W. M. Keck Microfabrication Facility
Welcome to the Keck Microfabrication Facility

Founded in 1994 as one of the first NSF Materials Research Science and Engineering Centers, the Center for Sensor Materials embodies interdisciplinary materials research with emphasis on sensing applications. The CSM shares its four major facilities with campus users and with a national network of 24 MRSEC's, extending its research capabilities throughout academia and the industrial sector.

Under the aegis of the National Science Foundation, the CSM Microfabrication Facility was opened to users in 1996. The 1200 square foot facility consists of a Class 1000 cleanroom for photolithography; a room dedicated to electron beam lithography, and an area for sample preparation, metalization, and processing. The Microfabrication Facility exists as a unique research and training environment on the Michigan State University campus, bring together students, faculty, and industrial scientists. In 1998, the facility was named the W. M. Keck Microfabrication Facility in recognition of the support of the W. M. Keck Foundation. The facility was located on the basement level, Room 36, of the old Physics and Astronomy Building.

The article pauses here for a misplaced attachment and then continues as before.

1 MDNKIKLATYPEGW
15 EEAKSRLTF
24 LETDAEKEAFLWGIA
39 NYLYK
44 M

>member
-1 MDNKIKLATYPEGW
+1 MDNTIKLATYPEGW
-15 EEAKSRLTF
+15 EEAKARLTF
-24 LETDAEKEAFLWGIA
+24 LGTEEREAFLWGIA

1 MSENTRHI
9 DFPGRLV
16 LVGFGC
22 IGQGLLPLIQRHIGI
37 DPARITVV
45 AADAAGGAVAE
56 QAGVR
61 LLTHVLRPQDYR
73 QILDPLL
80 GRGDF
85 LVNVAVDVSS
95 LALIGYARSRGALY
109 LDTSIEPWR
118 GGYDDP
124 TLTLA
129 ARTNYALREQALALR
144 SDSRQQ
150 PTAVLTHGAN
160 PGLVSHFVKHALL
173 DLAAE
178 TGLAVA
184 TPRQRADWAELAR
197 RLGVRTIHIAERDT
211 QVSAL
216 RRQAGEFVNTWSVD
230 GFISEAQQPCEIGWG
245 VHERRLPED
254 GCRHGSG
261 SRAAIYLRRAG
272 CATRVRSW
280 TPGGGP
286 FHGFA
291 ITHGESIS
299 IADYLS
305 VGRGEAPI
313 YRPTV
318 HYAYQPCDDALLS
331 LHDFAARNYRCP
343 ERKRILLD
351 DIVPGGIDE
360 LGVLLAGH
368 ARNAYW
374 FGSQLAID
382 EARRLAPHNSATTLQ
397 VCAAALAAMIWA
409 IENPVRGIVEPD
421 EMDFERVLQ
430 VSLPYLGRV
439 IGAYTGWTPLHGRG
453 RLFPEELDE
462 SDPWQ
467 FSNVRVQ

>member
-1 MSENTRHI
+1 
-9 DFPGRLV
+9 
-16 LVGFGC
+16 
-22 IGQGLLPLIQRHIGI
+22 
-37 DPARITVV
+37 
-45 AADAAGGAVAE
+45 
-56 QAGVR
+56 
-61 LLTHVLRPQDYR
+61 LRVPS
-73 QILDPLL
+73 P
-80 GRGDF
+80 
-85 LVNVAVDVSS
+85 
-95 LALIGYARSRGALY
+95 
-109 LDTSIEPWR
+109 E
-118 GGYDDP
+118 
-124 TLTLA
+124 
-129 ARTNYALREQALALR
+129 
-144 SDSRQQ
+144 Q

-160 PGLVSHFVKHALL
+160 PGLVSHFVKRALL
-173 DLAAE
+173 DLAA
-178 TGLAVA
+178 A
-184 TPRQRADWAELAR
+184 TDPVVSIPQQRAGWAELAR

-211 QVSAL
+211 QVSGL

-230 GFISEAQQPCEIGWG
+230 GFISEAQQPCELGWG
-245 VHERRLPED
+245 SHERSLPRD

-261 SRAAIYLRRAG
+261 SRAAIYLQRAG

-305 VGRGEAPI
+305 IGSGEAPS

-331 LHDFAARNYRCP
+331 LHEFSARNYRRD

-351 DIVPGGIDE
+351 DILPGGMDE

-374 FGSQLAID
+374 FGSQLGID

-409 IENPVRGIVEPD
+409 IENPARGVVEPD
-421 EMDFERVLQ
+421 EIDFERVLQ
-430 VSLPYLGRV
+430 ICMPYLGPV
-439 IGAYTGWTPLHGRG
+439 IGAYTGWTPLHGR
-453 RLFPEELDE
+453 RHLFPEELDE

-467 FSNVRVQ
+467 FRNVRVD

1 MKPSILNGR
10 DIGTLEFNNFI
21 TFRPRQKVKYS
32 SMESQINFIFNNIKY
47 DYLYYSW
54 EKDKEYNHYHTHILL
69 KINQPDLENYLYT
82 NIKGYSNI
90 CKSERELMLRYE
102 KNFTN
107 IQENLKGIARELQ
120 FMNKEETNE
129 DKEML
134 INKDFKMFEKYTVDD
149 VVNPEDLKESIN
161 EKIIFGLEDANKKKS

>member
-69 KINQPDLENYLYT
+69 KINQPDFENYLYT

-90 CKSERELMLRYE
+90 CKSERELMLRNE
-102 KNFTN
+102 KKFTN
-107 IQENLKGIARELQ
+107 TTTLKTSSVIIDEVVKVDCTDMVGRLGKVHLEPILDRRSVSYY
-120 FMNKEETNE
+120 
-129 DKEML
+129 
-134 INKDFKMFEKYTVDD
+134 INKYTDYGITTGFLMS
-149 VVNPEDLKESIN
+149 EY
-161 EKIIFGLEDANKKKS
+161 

Recognizing its importance, Michigan State University has constructed a new home for the facility. In October 2002, the facility moved to its current location (B142, BPS Building) inside the new Bio-Physical Science Building on MSU campus. The new facility have more than three times the space of the old facility. It features a Class 100 cleanroom for photoresist preparation and photolithography, three bays for scanning electron microscopy and electron beam lithography, and a vastly increased space for installing the needed vacuum systems for thin film preparations and characterization. The new facility is also located at the center of academic buildings on MSU campus, therefore is more easily accessible.